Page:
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While the number of people fully engaged in the Quiverfull lifestyle has never approached anything resembling mainstream status – in my 2009 book on community I estimated the number at a few tens of thousands. – the movement nonetheless represented a sort of purist avant-garde that inspired wider sectors. from the church. While the faithful of Quiverfull have proudly reclaimed the term “patriarchy” to describe their family model, a looser version of this argument has been made by far more influential entities like the Interfaith Council on Biblical Manhood and Womanhood, which urged evangelical churches to adopt conservative doctrines. on the “complementary” roles of men and women, or the Southern Baptist Convention, which has 16 million members, which echoed his reasoning in a 1998 statement – endorsed by Mike Huckabee – calling on wives to graciously submit to their husbands.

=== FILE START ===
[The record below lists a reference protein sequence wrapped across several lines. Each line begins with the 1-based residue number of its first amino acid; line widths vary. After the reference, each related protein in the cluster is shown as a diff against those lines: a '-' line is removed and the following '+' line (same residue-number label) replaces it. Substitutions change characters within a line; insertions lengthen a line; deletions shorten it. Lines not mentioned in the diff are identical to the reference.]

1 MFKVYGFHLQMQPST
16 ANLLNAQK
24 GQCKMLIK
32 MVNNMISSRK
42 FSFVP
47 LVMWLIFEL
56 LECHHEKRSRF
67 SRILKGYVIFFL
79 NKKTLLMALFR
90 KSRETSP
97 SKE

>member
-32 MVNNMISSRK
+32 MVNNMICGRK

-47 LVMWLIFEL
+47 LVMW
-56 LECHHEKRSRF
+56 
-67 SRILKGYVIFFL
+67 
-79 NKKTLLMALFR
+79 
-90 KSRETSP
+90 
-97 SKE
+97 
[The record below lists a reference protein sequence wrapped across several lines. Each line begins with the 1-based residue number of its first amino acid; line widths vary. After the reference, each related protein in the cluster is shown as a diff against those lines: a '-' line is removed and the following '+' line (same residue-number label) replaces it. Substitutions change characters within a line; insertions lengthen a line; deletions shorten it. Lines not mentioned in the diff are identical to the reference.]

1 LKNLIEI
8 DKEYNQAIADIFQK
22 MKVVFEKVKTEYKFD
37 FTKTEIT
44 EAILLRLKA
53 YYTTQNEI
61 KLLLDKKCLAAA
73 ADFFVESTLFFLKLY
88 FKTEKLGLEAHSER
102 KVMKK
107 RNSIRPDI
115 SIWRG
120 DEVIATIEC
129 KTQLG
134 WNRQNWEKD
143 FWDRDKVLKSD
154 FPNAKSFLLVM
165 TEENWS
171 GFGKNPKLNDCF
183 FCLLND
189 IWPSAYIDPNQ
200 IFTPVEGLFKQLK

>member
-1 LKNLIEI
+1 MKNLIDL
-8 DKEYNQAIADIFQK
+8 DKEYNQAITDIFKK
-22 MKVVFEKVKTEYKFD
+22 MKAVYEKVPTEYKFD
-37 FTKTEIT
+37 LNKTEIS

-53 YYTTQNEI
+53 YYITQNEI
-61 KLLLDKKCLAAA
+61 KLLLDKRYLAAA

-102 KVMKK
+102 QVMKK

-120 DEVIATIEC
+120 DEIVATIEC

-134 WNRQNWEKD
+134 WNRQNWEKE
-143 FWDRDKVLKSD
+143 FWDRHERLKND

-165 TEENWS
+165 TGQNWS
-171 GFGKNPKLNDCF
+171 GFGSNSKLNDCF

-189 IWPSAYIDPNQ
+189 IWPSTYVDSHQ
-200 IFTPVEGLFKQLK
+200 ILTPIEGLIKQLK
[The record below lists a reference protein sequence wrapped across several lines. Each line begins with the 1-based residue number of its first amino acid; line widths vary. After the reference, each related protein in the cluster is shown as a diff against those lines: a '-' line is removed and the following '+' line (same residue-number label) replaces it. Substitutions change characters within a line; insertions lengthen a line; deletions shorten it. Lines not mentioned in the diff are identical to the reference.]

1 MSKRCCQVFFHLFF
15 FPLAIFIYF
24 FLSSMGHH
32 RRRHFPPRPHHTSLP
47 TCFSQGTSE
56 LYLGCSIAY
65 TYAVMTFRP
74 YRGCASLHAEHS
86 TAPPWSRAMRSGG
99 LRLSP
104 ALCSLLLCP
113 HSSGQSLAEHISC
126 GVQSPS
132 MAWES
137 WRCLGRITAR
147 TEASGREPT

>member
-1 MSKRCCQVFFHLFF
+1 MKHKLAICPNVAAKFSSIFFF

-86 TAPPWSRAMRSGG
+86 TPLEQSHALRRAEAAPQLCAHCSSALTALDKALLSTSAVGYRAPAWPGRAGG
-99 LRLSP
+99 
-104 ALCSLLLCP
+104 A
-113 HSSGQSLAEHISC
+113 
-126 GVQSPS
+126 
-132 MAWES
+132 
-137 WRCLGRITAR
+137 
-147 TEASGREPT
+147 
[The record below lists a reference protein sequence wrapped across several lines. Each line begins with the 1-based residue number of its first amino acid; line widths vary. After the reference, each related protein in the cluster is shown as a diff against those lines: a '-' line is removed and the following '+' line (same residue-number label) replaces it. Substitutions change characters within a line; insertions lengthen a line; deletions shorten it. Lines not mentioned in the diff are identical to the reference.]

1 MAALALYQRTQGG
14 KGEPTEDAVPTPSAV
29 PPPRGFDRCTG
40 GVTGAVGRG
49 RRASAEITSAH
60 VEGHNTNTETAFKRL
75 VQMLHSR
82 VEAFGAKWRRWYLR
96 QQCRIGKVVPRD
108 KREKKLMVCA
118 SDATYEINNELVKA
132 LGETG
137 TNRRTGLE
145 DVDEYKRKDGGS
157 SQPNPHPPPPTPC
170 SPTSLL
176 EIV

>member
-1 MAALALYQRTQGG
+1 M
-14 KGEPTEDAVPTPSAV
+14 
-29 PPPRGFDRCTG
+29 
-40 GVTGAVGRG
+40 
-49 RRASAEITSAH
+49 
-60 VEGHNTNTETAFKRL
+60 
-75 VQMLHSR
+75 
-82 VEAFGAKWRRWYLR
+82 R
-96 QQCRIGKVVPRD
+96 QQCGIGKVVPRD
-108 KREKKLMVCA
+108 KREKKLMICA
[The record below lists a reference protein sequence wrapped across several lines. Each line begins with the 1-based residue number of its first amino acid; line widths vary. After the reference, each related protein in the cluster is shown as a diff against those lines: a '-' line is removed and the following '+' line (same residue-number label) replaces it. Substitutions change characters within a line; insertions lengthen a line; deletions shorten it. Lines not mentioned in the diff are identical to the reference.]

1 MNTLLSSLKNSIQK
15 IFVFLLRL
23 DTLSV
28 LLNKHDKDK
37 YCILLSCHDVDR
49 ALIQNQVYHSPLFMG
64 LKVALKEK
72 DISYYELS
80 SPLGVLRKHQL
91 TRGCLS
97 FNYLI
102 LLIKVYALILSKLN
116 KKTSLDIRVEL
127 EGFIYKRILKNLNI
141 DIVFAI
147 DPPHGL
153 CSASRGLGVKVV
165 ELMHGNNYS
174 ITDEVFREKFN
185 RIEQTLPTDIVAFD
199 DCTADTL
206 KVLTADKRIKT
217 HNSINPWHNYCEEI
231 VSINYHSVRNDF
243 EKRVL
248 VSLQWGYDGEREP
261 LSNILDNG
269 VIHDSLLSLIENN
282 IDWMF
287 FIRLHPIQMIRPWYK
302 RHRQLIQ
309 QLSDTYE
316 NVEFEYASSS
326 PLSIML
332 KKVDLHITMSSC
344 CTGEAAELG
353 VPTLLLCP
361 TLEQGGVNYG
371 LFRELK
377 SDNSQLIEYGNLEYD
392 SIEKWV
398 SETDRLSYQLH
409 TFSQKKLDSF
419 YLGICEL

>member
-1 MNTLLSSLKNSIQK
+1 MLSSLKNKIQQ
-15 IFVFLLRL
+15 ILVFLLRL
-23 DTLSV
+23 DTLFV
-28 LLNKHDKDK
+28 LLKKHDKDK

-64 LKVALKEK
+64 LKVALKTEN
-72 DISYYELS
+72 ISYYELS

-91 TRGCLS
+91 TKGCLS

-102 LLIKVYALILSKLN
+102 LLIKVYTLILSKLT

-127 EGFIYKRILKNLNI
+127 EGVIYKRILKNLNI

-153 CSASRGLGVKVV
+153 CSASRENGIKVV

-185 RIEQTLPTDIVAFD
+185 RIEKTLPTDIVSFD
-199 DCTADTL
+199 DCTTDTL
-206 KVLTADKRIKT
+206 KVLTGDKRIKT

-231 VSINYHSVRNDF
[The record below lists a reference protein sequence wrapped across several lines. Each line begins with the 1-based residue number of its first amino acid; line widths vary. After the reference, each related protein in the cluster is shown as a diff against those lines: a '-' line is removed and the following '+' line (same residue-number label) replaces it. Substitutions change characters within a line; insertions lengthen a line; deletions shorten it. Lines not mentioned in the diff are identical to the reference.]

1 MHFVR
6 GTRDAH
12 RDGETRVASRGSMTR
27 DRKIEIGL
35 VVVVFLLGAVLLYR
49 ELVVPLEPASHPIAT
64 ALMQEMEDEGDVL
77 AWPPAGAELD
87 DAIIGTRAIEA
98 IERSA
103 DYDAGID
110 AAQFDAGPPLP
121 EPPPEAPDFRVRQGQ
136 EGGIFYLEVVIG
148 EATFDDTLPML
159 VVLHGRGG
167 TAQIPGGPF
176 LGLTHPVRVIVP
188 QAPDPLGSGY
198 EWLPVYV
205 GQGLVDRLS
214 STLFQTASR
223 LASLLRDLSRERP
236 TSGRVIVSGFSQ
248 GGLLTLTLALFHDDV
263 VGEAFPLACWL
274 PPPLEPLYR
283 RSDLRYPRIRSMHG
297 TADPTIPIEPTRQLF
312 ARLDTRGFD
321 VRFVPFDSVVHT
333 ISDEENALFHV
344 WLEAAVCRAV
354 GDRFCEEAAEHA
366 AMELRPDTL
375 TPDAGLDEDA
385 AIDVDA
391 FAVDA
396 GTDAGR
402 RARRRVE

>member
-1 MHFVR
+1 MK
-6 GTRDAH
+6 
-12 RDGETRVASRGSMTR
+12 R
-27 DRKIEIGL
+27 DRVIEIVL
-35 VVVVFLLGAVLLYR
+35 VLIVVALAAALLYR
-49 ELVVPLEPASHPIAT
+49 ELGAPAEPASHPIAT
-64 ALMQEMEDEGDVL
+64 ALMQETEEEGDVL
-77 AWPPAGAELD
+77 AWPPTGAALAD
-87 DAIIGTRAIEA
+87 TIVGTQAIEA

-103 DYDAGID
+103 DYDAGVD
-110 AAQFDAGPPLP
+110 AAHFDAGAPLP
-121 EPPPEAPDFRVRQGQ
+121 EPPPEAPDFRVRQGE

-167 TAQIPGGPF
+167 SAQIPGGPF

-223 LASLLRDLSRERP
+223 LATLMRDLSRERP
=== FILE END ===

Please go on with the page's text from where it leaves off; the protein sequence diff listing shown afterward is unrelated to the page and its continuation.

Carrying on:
Quiverfull-style ideology has also found more mainstream expression through the related advocacy of Christian right-wing pro-natalist movements. From the late 1990s through the 2010s, the ideas of Quiverfull-lite became a cornerstone of the “pro-family” movement embraced by networks like the World Congress of Families, an international right-wing coalition with many political connections that proposed to transcend interfaith differences with a common cultural warfare agenda. Much of this agenda was encapsulated in the group’s pro-natalist treatise, “The Natural Family: A Manifesto,” which called for policies that would encourage women to become “wives, homemakers, and mothers” who were “open to a quiver full of children” and which redefines women’s rights as those “which recognize the unique gifts of women in pregnancy, childbirth and breastfeeding”.